Spain has become one of the main destinations for foreigners from all over the world who want to start their life in a new country. According to HSBC’s annual ex-pat explorer survey, Spain is the fourth-best country in the world for ex-pats.
And there is no doubt about it. A near-perfect climate 365 days a year, delicious Mediterranean cuisine, a country with a wide range of culture and leisure opportunities, the existence of so many foreign communities,… These are all the factors that make it the ideal place.
However, all these non-European citizens who wish to begin their new adventure in the Spanish territory are faced with doubt. Which is the procedure that any foreigner must go through in order to establish herself legally in the country? In other words, they do not know how to get their residence permit.
It all starts with the tourist visa
A fairly high percentage of foreigners who intend to move to Spain always follow the same procedure.
Before applying for their visa and going through the whole application procedure, they often prefer to visit the country for a certain period of time as tourists.
The 90 days of legal stay that the tourist visa offers allows them to visit a large part of the territory. And that is a good opportunity to choose the city where they will later settle, find the specific areas where they can buy their property, or discover existing leisure opportunities.
Thus, during their stay as tourists, it is also very common for them to want to start the immigration process right then and there. They are already in Spain, so it seems much easier to do so directly while in this country.
And this is where the question that we will explore in this article pops ups: is it possible to get a residence permit in Spain with a tourist visa?
Is that really possible?
The general rule says it’s not possible. The Spanish Immigration Law establishes that non-European citizens who want to establish in Spain must initiate the procedure from his or her country of origin. As a consequence, with a tourist visa, it is not possible to start the procedure.
However, there are 4 specific situations that act as exceptions to this general rule. These are new laws or particular cases that have emerged in recent years allowing this to be possible.
Let’s then see into greater detail what they are all about.
Work permit as a highly-skilled worker
Although it is true that it is not possible to obtain a regular work permit as a tourist in Spain, in 2013 a new law was approved, the Law of Entrepreneurs, which establishes a specific type of work permit: the permit as a highly qualified worker.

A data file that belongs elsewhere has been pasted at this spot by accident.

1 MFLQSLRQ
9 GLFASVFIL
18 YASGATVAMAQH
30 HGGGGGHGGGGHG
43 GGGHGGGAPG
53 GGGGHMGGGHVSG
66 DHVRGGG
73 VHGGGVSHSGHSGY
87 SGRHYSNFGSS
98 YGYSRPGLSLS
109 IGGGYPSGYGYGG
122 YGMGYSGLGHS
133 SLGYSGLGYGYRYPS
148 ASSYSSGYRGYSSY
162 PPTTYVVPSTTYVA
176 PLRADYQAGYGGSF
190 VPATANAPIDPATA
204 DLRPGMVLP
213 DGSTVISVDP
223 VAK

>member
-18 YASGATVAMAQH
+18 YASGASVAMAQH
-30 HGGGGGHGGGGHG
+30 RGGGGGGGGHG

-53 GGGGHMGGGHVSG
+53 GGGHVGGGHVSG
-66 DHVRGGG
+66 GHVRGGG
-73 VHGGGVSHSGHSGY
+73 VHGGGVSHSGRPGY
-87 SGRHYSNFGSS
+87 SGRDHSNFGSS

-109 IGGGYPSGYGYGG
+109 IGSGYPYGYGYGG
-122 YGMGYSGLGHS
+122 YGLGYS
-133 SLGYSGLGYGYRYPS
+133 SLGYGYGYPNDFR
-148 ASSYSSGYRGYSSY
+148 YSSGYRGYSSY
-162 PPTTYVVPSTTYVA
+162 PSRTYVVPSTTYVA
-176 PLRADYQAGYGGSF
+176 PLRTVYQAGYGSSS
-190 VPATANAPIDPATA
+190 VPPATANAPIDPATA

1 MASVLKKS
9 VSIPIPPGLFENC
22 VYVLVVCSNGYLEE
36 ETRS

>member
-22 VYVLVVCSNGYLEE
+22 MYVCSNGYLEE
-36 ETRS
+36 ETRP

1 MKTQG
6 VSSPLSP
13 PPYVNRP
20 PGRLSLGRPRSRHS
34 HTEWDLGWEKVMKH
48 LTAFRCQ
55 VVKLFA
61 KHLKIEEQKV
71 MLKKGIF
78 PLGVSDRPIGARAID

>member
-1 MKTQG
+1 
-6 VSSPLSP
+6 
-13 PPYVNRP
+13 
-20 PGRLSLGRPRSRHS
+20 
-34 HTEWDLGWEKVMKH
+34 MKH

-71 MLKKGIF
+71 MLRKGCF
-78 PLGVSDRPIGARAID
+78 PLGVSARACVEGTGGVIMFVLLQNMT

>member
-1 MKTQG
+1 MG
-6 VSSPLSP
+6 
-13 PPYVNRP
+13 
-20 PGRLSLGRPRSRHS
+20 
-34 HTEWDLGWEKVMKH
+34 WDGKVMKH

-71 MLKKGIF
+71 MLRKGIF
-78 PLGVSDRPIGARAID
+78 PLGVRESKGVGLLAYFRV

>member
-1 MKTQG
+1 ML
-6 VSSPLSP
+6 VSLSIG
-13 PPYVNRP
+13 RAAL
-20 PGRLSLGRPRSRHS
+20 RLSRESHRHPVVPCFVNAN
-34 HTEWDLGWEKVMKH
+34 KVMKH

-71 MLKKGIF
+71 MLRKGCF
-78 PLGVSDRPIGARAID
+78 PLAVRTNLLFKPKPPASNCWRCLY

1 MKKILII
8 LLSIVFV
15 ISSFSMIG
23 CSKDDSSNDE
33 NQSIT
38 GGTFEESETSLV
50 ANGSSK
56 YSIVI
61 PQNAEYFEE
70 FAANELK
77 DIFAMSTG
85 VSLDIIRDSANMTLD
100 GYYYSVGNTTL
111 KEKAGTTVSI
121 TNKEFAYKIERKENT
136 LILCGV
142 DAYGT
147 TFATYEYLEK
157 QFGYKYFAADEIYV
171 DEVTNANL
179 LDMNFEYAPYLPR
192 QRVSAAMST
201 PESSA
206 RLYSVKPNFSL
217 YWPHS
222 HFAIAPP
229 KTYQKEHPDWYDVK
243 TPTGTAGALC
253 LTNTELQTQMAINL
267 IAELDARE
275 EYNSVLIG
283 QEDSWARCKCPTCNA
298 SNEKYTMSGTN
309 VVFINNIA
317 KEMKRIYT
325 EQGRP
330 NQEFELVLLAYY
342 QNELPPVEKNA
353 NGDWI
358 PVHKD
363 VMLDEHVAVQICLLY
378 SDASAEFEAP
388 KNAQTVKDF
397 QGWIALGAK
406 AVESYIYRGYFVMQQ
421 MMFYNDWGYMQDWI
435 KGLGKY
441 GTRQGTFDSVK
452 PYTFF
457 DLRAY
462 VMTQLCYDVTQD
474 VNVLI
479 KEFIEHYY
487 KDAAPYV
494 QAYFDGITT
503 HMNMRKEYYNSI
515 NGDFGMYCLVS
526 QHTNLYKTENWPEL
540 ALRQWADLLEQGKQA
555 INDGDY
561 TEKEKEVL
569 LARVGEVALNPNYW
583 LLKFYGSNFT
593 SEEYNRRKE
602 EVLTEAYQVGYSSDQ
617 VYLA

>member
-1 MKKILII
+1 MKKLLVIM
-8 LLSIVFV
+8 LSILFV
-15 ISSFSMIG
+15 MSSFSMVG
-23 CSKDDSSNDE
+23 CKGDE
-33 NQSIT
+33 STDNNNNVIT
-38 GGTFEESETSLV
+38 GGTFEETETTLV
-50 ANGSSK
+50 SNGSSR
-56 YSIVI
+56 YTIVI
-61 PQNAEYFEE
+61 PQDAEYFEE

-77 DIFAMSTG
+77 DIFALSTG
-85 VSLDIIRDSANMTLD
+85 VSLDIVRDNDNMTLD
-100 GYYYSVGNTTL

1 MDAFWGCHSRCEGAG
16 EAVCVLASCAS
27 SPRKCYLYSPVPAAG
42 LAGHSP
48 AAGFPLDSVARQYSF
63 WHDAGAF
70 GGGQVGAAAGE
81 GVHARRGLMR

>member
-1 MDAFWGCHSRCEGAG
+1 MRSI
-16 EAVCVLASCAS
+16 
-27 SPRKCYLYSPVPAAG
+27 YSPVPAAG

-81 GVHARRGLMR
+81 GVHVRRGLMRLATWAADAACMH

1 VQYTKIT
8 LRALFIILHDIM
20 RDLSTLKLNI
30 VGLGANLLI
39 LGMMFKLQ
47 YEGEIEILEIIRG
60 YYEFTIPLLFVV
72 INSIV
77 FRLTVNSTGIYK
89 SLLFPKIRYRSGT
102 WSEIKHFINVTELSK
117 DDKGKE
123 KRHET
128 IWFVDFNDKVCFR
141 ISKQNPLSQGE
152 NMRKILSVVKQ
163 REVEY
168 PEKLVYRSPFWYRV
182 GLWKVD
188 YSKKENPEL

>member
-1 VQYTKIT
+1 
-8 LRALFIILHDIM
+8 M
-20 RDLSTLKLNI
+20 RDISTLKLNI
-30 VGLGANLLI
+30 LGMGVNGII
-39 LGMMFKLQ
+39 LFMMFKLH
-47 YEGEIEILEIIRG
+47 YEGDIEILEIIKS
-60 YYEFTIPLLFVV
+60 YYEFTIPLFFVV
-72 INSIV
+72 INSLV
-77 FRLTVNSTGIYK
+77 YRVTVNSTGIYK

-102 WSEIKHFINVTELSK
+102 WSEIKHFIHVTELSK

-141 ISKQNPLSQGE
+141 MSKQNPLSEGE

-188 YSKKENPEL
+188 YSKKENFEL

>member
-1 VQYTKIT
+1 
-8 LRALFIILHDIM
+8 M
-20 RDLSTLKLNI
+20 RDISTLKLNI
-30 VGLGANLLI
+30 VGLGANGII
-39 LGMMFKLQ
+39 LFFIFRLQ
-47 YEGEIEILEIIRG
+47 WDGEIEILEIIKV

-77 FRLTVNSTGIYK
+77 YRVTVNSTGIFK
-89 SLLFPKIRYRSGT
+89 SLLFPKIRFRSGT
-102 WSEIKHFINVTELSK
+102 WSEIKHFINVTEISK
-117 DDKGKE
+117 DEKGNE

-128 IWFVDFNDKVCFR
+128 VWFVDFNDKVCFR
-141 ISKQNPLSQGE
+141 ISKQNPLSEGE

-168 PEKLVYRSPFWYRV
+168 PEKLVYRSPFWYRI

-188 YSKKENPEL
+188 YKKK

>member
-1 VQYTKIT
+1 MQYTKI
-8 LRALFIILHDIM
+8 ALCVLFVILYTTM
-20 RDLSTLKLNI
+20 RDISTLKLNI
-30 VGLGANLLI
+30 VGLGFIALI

If the foreigner finds a job offer as a manager or in a similar position, has a university or master’s degree and the offer she receives offers a salary of over 50,000 euros per year, then she could get the work permit while being a tourist (and therefore the residency in the country).
After the last modification of the immigration law in September 2019, it is now possible to enter Spain as a tourist, register at a university or higher education centre, and thus obtain a student visa.
It will be essential to prove that the applicant has sufficient economic means to sustain herself in the country and private health insurance for the application to be accepted in this case.
Furthermore, and just to avoid a denied file, the future Spanish student must send her application during the first 60 days of her tourist visa stay. Hence the importance of enrolling as soon as possible in a Spanish university.
Residence permit as a family member of an EU citizen
Many non-European citizens decide to marry or constitute a civil partnership with a European citizen, as this will enable them to obtain the residency in the country.
And another of the advantages offered by this path is the possibility of managing the entire procedure by entering Spain as a tourist. And without the need to worry of overstaying.
The only requirement, in this case, is that the partner or spouse (the European citizen) has an employment contract or is self-employed (with sufficient economic means).
Arraigo social (social roots)
Finally, the slowest option when compared to the previous three. The social arraigo procedure allows any non-European foreigner who has lived illegally in Spain during the last 3 years to regularize their situation and obtain the residency.
In order to do so, they must be able to demonstrate this period of irregular residency in the country and prove to have found an employer willing to hire them.